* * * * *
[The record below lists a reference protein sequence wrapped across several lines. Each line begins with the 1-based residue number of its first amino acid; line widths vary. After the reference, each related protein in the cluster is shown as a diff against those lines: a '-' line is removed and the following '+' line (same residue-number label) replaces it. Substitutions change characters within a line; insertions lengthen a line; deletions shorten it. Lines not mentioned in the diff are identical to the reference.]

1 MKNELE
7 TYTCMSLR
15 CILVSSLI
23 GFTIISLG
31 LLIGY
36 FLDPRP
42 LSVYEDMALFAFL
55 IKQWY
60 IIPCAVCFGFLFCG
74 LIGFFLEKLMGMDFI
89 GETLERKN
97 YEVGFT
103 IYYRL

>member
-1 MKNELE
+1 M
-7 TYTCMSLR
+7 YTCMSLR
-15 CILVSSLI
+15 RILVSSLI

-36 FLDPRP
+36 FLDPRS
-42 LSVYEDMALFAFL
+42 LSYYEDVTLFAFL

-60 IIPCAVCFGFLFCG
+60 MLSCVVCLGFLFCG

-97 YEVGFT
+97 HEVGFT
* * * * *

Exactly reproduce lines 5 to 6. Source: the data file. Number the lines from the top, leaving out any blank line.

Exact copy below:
23 GFTIISLG
31 LLIGY